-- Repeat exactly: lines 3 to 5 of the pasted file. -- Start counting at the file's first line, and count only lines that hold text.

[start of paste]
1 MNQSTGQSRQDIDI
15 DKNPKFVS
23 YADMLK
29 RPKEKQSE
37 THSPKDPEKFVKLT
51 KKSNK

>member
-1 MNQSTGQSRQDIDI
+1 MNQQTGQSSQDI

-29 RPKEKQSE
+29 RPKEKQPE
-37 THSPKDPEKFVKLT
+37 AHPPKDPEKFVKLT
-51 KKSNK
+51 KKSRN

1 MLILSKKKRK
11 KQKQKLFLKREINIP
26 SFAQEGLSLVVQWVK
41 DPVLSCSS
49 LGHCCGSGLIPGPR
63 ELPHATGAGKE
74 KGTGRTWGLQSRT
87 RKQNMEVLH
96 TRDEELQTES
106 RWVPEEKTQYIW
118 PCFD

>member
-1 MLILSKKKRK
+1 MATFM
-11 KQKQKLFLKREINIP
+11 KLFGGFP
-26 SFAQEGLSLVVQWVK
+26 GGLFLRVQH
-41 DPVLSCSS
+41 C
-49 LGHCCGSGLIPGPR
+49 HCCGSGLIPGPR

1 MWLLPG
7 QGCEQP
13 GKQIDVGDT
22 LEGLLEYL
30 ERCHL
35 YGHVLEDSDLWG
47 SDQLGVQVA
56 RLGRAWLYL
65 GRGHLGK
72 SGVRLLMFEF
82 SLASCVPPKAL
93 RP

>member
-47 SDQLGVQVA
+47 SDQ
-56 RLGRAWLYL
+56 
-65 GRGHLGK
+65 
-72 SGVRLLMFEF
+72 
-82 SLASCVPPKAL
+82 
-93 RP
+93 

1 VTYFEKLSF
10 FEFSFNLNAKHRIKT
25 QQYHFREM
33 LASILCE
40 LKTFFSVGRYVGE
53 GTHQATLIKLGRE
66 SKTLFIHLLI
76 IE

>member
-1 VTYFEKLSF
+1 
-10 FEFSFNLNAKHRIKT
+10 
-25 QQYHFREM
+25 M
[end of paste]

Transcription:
23 YADMLK
29 RPKEKQSE
37 THSPKDPEKFVKLT